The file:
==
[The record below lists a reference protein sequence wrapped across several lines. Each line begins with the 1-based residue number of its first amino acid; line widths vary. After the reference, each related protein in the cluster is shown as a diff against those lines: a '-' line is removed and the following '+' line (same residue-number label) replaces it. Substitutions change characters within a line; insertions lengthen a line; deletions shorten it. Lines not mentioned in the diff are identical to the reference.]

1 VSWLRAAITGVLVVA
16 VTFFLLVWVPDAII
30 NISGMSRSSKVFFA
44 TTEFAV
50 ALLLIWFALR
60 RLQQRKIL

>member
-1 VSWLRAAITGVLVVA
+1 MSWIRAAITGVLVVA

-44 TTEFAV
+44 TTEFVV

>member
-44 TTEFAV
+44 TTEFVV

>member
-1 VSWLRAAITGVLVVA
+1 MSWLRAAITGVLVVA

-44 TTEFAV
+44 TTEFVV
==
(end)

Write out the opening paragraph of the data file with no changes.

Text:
[The record below lists a reference protein sequence wrapped across several lines. Each line begins with the 1-based residue number of its first amino acid; line widths vary. After the reference, each related protein in the cluster is shown as a diff against those lines: a '-' line is removed and the following '+' line (same residue-number label) replaces it. Substitutions change characters within a line; insertions lengthen a line; deletions shorten it. Lines not mentioned in the diff are identical to the reference.]